Commentary: Making the World Accessible For All

Without a doubt, Stevie Wonder struck a chord for those of us with disabilities during last week’s Grammy Awards. “You can’t read it, you can’t read Braille!” he joked after opening the envelope containing the name of the winner for song of the year written in Braille. “Every single thing must be made accessible to every single person with a disability,” he continued in a more serious tone. This short sentence summarizes what people with disabilities have been fighting for even before the passage of the ADA and similar legislation.

As a person with a disability, I believe equal access should not be a privilege. Instead, it’s a basic right all human beings deserve and need. I consider myself fortunate to live in the United States, where laws like the ADA have helped make public facilities and transportation more accessible to people with all types of disabilities. Here in Chicago, for example, ramps make it possible for those who use wheelchairs to travel on buses and trains, while audio announcements allow people like myself with vision loss to know when to get on or off. Other things like Braille signs, elevators and accessible restrooms make stores, offices, restaurants, etc. accessible to people with different disabilities.

Making public facilities accessible is not the entire solution by any means. I often find that the greatest obstacle I encounter when I’m out and about is the persisting negative attitude towards people with disabilities. Today, over 70 percent of Americans with disabilities are unemployed. It’s not that folks with disabilities are lazy or don’t want to find a job, but rather they are simply not given an opportunity by employers. Often when prospective employers find out about a candidate’s disability they immediately assume the person can’t do the job. In other words, I could be living in the most accessible place on earth, but what good would it be if no one believes in me or my abilities?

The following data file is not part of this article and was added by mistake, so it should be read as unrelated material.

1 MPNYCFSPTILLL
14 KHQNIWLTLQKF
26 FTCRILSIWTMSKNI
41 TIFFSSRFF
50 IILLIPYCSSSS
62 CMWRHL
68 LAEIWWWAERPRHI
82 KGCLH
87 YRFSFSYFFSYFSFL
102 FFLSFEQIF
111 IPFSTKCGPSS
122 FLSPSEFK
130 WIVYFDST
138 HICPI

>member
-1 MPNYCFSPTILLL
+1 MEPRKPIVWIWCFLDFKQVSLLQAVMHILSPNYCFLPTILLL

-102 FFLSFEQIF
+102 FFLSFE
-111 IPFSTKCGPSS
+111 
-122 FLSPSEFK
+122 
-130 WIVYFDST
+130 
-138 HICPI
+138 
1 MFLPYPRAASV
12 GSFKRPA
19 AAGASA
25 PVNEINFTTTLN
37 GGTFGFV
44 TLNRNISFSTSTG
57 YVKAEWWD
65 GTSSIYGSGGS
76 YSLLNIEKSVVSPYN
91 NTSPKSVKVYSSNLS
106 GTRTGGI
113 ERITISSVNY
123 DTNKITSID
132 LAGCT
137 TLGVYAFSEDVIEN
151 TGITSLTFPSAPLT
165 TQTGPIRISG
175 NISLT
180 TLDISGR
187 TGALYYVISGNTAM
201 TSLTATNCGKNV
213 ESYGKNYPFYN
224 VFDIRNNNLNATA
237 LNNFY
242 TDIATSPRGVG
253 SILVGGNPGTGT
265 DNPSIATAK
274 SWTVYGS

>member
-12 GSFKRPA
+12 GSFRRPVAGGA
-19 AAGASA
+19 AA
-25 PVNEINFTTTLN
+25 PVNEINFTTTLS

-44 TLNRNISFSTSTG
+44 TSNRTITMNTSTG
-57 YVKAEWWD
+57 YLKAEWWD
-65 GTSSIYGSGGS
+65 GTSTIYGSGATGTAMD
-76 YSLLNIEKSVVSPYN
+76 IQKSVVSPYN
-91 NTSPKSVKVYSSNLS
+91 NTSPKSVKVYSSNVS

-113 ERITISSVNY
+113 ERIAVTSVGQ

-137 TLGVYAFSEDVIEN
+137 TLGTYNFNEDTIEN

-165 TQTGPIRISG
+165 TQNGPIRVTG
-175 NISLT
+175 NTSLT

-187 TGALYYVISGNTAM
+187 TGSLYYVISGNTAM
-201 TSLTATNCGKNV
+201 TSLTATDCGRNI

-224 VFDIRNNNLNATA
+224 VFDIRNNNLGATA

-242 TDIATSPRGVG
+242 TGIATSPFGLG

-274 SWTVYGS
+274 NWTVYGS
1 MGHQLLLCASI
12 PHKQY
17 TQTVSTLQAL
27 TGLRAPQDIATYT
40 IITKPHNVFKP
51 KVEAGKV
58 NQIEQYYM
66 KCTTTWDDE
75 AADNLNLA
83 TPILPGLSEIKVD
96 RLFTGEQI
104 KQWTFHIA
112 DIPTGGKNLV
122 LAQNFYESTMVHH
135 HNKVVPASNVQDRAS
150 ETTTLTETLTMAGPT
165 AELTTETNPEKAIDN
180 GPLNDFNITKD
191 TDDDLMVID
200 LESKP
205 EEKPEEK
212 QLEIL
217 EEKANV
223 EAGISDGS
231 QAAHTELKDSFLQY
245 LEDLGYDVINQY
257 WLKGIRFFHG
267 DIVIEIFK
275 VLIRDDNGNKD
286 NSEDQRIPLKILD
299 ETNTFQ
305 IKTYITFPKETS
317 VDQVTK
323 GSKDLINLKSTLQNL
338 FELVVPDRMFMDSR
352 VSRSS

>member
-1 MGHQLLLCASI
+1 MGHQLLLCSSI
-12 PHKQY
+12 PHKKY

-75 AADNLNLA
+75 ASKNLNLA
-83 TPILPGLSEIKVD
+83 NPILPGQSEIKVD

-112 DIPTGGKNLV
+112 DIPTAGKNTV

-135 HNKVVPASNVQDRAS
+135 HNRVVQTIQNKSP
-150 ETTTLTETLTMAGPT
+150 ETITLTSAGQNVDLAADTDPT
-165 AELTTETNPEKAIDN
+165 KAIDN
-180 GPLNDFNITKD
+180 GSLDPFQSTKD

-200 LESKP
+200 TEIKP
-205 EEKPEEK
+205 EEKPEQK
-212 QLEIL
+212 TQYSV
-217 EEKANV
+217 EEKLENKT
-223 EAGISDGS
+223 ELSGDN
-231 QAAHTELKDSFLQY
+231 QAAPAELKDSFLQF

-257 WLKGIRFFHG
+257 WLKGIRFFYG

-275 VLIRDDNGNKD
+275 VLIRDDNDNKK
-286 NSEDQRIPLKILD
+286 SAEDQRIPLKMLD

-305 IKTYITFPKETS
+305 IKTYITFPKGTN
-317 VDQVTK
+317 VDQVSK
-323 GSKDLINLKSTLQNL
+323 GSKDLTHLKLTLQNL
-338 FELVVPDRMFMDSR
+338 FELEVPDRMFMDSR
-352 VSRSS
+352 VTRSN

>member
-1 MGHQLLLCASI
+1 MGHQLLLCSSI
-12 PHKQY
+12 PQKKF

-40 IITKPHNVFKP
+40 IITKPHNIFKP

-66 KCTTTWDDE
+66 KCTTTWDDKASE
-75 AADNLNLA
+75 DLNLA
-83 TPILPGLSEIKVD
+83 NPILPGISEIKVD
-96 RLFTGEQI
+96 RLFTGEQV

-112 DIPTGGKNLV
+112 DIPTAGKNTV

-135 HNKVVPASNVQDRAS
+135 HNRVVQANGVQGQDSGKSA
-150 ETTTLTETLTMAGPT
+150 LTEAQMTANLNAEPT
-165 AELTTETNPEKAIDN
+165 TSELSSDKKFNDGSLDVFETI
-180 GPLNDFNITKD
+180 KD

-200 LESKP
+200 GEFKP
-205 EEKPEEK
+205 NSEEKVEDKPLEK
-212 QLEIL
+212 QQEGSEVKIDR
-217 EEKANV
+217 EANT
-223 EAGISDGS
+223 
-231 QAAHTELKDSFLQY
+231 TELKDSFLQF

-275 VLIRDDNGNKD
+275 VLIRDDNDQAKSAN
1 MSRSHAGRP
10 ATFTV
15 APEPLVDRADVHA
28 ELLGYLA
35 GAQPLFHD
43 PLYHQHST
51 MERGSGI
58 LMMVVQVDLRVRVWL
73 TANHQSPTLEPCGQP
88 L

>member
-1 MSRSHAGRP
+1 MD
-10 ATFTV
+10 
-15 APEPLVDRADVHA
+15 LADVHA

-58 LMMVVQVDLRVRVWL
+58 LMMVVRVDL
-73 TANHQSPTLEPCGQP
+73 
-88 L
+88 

I applaud Stevie Wonder for speaking out in favor of accessibility for all people with disabilities. Better yet, I commend him for doing it at an event being watched by practically the entire world. The media rarely covers topics pertaining to individuals with disabilities, so therefore most people are not aware about the accessibility barriers we still face. Stevie Wonder has always been a great ambassador to the community of people with disabilities, and I truly hope that his important message at the Grammys last week will spark more conversation about accessibility and disability rights. By making all public spaces accessible and spreading awareness about disabilities, we can all help make our world more inclusive. Only then will we be able to say that everything is fully accessible to everyone.

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